The department of Black Studies is hosting a welcome event for all BLST majors/minos, new...

  1. October 10, 2016 -
    12:00pm to 1:30pm

Faculty Spotlight

 

 

 

 

 

 

 

 

 

Sherie M. Randolph is the 2015-2016 Ella Baker Visiting Professor of Black Studies at UCSB and Associate Professor of history and African American Studies at the University of Michigan, Ann Arbor. She teaches courses on social movements, black feminist theory, gender, race and incarceration, Black Power, African American history, and women’s history.

Randolph’s book Florynce “Flo" KennedyThe Life of a Black Feminist Radical, published by the University of North Carolina Press (October 2015), examines the connections between the Black Power, civil rights, New Left and feminist movements.

http://uncpress.unc.edu/browse/book_detail?title_id=3686

Praise for this book includes:

“Successfully recounts Kennedy’s dynamic life: bursting with stories of rebellion and triumph, with a backdrop of historical context and, always, a hint of mystery.”
--ESSENCE

"A valuable account of this lesser-known, entirely remarkable woman."
--Los Angeles Times

“[A] stirring biography. . . . This important book is the story, as Randolph handily tells it, of an extremely brave woman who used the courts as well as the media and worked with a multitude of groups to build and maintain coalitions and create lasting change.”
--Library Journal, starred review

“A fitting, overdue tribute to an unapologetic firebrand and tireless advocate that time almost forgot.”
--Kam Williams, syndicated critic

“Randolph . . . has done an important service for anyone who cares about fashioning a complete and complex record of post-World War II feminist activism”
--Women’s Review of Books

"Florynce Kennedy is one of the founders of modern feminism, yet too few people now know her spirit and words, her courageous and outrageous example. I was lucky to have her as a teacher and friend. You will be, too, once you meet her in the pages of Sherie M. Randolph's welcome and important biography."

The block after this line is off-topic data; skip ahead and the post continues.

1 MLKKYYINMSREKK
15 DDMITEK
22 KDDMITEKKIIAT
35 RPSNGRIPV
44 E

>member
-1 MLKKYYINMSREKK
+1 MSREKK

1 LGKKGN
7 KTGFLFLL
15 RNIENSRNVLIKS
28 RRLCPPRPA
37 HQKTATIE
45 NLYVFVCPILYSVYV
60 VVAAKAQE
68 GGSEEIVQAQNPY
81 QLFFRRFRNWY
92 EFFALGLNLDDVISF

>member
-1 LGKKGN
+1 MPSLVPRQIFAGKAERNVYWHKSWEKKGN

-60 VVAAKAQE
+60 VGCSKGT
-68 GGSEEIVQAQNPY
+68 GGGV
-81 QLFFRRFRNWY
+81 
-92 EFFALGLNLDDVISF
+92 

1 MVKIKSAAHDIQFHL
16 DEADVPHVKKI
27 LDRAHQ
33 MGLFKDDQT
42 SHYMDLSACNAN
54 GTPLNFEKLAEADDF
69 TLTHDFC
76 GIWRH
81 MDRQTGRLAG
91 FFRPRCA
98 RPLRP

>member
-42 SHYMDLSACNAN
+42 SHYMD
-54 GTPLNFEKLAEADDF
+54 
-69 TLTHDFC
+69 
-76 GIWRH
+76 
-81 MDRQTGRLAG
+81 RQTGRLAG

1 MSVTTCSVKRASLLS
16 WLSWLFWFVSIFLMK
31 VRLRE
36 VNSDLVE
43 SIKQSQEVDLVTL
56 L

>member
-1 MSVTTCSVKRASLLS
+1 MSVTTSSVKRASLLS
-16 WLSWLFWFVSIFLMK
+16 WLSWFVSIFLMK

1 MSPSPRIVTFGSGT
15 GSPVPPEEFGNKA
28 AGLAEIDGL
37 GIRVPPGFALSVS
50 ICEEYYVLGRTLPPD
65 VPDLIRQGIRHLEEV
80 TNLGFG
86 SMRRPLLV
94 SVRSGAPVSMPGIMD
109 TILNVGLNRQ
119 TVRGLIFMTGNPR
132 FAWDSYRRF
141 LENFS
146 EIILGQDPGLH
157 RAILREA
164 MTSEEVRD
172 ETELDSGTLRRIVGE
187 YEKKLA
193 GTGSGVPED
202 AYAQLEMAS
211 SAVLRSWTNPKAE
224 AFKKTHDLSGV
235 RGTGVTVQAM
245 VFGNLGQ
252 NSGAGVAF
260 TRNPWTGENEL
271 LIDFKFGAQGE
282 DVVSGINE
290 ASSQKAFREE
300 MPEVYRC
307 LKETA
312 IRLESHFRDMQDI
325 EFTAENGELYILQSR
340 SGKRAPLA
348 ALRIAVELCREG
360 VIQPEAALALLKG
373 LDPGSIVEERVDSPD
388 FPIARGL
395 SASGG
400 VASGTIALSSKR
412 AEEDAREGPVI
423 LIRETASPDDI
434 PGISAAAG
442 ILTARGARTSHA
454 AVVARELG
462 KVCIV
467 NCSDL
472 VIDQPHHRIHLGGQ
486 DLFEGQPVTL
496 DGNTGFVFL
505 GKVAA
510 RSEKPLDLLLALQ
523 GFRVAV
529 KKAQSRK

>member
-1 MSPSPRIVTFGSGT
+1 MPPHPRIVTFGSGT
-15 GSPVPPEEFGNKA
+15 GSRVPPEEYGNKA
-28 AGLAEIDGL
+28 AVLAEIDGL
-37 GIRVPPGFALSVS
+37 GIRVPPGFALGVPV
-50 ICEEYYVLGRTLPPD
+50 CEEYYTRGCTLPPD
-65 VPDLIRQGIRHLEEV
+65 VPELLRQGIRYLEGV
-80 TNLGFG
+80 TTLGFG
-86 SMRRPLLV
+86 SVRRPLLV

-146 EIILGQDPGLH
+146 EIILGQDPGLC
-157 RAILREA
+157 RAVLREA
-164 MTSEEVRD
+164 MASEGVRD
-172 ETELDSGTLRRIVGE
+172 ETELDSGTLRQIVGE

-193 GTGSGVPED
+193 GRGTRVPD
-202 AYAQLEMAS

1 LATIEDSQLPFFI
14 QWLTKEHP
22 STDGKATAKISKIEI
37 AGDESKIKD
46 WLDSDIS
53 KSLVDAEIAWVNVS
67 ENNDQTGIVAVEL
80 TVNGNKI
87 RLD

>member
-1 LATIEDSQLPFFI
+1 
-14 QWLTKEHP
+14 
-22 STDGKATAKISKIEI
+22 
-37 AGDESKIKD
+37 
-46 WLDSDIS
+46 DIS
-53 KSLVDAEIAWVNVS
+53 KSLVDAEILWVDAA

--Gloria Steinem

http://www.sheriemrandolph.com/
http://www.sheriemrandolph.com/book-2/

 

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Dr. Terence Keel, Assistant Professor in the Department of Black Studies at UCSB, was recently interviewed to provide insight on an upcoming event at UCSB surrounding the history of the Underground Railroad: "Gateway to Freedom: The Hidden History of the Underground Railroad".

The Walter H. Capps Center for the Study of Ethics, Religion and Public Life at UCSB, will be hosting Pulitzer Prize-winning historian Eric Foner to give a talk on his book surrounding the "hidden history" of the Underground Railroad on Tuesday, March 3rd, 2015 @ 5:00pm in UCSB's Campbell Hall.
 
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Notable Excerpts from Dr. Keel's insight includes:
 
  • “There’s an assumption that what happened 150 years ago really doesn’t have any bearing on their lives today and I think that’s unfortunate because the Underground Railroad is a story about black and white solidarity in the struggle for freedom and justice, and this is a consistent feature of African American history and American history in general.”

 

  • “I think the significance of Foner’s talk is his trying to carve out an argument about how widespread the Underground Railroad was. But more than that, the Underground Railroad was a coalitional political project that involved African Americans who had run away, as well as white abolitionists and Quakers who were actively working together to create this network of support.”

  • “It’s a history of black agency and partnership with other people,” he said. “Yet often students assume that a course on African American history is about demarcating boundaries and defining who is and who isn’t a proper part of this history.”

  • “This is not one of those research sites where there’s a robust archive,” Keel went on. “But it so happens Foner did in fact stumble across the record book in which Sydney Howard Gay was cataloging the number of slaves who were making their way up north. It was a record of the names of the slaves and potentially where they were from. And now we can begin to put names to regions and frequencies and time periods in ways that historically haven’t been possible. And that’s ground-breaking.”

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http://www.news.ucsb.edu/2015/015048/gateway-freedom

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Contact Us

Department of Black Studies
Room 3631, South Hall
University of California, Santa Barbara
Santa Barbara, CA 93106-3150
Tel: (805) 893-8045
Fax: (805) 893-3597

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8am-12pm and 1-5pm